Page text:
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Penning Poems for Peace


Photo by Catherine Cluett Pactol

By Catherine Cluett Pactol

Last week, nearly 30 Molokai students were honored as winners of the 17th annual Dr. Martin Luther King Jr. Peace Poetry Contest. This was the first year Molokai youth participated in the event, and many shares their thoughts on peace in two languages, using many poetry forms such as haiku, free verse and metered rhyme.

“We are holding this first Molokai peace poem ceremony to honor 26 winning students and also to highlight 57 out of 207 entrants [who] wrote poetry in the Hawaiian language with an English translation,” said Melinda Gohn, the Coordinator of the International Peace Poem Project and the Dr. Martin Luther King Jr. Peace Poetry Contest, via email. “We find this to be an unparalleled linguistic event that must be celebrated!”

Fifth grade student Kairee Lima-Villa from Kualapu`u Elementary School was the grand prizewinner for the island, selected from the more than 200 entries on Molokai. Lima-Villa’s poem begins, “Peace can be seen/Peace can be felt/Peace is not war/but help…” Lima-Villa concludes: “Peace walks the earth/ and it doesn’t stop/now peace can take you high/ and never let you down.”

Gohn said, “Lima-Villa’s poem incorporates our human emotions of belief and love with our ability to observe the world – and envisions peace as existing within and without us all. We are delighted to receive work of this caliber from Molokai Island.”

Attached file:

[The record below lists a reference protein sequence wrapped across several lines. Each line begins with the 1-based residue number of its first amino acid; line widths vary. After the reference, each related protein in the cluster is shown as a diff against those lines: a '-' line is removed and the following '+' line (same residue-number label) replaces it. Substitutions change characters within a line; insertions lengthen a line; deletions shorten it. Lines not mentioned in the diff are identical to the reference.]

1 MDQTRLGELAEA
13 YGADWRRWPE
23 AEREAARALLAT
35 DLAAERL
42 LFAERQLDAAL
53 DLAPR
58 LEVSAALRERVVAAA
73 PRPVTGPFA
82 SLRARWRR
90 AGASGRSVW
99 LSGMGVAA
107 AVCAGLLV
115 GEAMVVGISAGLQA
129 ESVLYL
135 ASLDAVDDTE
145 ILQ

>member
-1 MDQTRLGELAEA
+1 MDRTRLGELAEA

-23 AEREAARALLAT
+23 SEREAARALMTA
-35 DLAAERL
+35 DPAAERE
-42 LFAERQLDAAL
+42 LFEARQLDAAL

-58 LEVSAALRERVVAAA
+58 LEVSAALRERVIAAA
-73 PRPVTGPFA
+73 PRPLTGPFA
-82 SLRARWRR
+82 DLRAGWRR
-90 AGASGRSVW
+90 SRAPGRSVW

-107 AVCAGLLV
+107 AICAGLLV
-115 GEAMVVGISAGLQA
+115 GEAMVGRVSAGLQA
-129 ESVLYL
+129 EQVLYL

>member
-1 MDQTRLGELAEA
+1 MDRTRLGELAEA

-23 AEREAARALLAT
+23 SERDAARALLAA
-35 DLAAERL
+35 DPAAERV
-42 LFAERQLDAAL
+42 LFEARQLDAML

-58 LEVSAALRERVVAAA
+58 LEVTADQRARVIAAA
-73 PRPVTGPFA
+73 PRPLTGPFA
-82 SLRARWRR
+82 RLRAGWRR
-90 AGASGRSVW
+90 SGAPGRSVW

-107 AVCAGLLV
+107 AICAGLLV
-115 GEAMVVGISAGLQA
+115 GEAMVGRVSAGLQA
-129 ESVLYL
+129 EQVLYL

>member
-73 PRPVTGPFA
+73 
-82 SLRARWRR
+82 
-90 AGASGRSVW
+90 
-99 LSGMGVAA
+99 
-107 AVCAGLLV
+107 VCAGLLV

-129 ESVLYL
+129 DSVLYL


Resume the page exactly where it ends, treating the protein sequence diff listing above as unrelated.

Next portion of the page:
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Photo by Catherine Cluett Pactol

The International Peace Poem Project was started on Maui in 1996 and organized mainly by volunteer teachers, writers and artists. The Peace Poem began with the first lines written by a six-year-old girl and since then, has grown to more than 160,000 lines of poetry written by people from more than 120 nations. According to Gohn, its purpose is to express hope for peace in the new millennium. The International Peace Poem was presented symbolically to the United Nations in New York September, 2000 during its Millennium Peace Day. The pieces written by Molokai students will be added to the Peace Poem.

The event honoring Molokai students was held at the Molokai Public Library last Friday and attended by families as well as local dignitaries. Students winners received lei from the Office of Hawaiian Affairs, certificates from state offices and a prize furnished by the International Peace Poem Project.

“The purpose of the ceremony is to encourage students to seek to resolve conflicts through non-violent means and internalize these ideas through writing poetry,” said Gohn.

To read the students’ poems and that of other youth worldwide, and for more information on the International Peace Poem Project, visit peacepoem.org.


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